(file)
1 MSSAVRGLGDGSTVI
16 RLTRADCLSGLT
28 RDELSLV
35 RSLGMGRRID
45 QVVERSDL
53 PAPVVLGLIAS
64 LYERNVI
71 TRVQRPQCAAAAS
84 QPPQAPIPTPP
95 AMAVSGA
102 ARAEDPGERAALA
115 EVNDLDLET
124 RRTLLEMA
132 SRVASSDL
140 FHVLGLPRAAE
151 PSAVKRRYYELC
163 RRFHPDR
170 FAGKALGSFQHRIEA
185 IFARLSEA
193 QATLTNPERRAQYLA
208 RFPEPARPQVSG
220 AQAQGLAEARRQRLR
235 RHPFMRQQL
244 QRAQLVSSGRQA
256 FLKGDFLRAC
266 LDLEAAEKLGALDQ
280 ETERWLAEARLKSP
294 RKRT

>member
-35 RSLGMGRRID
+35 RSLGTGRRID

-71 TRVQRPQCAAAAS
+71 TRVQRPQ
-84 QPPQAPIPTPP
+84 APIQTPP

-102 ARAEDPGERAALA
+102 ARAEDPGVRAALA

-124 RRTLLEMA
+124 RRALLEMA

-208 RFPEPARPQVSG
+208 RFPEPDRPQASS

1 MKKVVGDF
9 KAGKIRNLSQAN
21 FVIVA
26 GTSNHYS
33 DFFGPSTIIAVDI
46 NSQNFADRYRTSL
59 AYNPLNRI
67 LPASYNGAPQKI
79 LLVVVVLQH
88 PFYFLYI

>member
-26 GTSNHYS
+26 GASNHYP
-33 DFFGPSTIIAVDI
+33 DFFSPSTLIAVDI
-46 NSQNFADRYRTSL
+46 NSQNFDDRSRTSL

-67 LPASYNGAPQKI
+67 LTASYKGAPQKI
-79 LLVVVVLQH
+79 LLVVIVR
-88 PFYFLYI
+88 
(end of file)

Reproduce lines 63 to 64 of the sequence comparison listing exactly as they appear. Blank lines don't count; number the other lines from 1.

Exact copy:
-88 PFYFLYI
+88 